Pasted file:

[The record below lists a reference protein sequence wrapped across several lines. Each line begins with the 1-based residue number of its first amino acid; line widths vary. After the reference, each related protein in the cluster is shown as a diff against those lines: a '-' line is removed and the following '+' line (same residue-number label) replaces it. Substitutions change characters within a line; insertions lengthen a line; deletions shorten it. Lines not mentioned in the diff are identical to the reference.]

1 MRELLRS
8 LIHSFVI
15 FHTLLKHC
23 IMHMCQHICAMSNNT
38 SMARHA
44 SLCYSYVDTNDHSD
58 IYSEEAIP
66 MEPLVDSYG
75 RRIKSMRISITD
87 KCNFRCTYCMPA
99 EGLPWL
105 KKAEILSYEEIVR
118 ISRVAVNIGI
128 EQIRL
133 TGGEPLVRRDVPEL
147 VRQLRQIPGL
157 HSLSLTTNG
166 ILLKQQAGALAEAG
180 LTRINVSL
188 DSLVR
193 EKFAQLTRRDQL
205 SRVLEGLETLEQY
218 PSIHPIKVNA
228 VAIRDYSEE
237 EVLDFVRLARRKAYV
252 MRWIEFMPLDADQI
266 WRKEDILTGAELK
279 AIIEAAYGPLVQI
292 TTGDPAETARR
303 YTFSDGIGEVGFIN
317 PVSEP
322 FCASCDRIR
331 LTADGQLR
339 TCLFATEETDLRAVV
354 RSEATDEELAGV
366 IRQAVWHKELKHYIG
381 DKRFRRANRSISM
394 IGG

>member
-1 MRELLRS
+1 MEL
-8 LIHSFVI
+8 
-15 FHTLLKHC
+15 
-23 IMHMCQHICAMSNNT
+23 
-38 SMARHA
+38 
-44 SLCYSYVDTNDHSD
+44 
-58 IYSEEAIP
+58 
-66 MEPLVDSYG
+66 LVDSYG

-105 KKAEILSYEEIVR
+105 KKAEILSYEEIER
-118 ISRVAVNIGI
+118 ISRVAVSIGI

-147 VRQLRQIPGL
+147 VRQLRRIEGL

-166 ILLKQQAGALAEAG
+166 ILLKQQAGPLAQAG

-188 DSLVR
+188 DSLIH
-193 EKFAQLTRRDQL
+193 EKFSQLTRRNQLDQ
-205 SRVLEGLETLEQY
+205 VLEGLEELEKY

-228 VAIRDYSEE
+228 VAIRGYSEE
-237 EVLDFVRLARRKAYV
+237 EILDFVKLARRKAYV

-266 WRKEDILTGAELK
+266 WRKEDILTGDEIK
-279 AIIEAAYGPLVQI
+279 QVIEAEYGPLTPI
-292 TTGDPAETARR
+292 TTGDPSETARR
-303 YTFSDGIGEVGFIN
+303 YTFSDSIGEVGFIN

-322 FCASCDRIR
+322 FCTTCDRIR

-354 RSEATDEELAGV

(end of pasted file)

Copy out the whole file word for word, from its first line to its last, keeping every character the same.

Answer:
[The record below lists a reference protein sequence wrapped across several lines. Each line begins with the 1-based residue number of its first amino acid; line widths vary. After the reference, each related protein in the cluster is shown as a diff against those lines: a '-' line is removed and the following '+' line (same residue-number label) replaces it. Substitutions change characters within a line; insertions lengthen a line; deletions shorten it. Lines not mentioned in the diff are identical to the reference.]

1 MRELLRS
8 LIHSFVI
15 FHTLLKHC
23 IMHMCQHICAMSNNT
38 SMARHA
44 SLCYSYVDTNDHSD
58 IYSEEAIP
66 MEPLVDSYG
75 RRIKSMRISITD
87 KCNFRCTYCMPA
99 EGLPWL
105 KKAEILSYEEIVR
118 ISRVAVNIGI
128 EQIRL
133 TGGEPLVRRDVPEL
147 VRQLRQIPGL
157 HSLSLTTNG
166 ILLKQQAGALAEAG
180 LTRINVSL
188 DSLVR
193 EKFAQLTRRDQL
205 SRVLEGLETLEQY
218 PSIHPIKVNA
228 VAIRDYSEE
237 EVLDFVRLARRKAYV
252 MRWIEFMPLDADQI
266 WRKEDILTGAELK
279 AIIEAAYGPLVQI
292 TTGDPAETARR
303 YTFSDGIGEVGFIN
317 PVSEP
322 FCASCDRIR
331 LTADGQLR
339 TCLFATEETDLRAVV
354 RSEATDEELAGV
366 IRQAVWHKELKHYIG
381 DKRFRRANRSISM
394 IGG

>member
-1 MRELLRS
+1 MEL
-8 LIHSFVI
+8 
-15 FHTLLKHC
+15 
-23 IMHMCQHICAMSNNT
+23 
-38 SMARHA
+38 
-44 SLCYSYVDTNDHSD
+44 
-58 IYSEEAIP
+58 
-66 MEPLVDSYG
+66 LVDSYG

-105 KKAEILSYEEIVR
+105 KKAEILSYEEIER
-118 ISRVAVNIGI
+118 ISRVAVSIGI

-147 VRQLRQIPGL
+147 VRQLRRIEGL

-166 ILLKQQAGALAEAG
+166 ILLKQQAGPLAQAG

-188 DSLVR
+188 DSLIH
-193 EKFAQLTRRDQL
+193 EKFSQLTRRNQLDQ
-205 SRVLEGLETLEQY
+205 VLEGLEELEKY

-228 VAIRDYSEE
+228 VAIRGYSEE
-237 EVLDFVRLARRKAYV
+237 EILDFVKLARRKAYV

-266 WRKEDILTGAELK
+266 WRKEDILTGDEIK
-279 AIIEAAYGPLVQI
+279 QVIEAEYGPLTPI
-292 TTGDPAETARR
+292 TTGDPSETARR
-303 YTFSDGIGEVGFIN
+303 YTFSDSIGEVGFIN

-322 FCASCDRIR
+322 FCTTCDRIR

-354 RSEATDEELAGV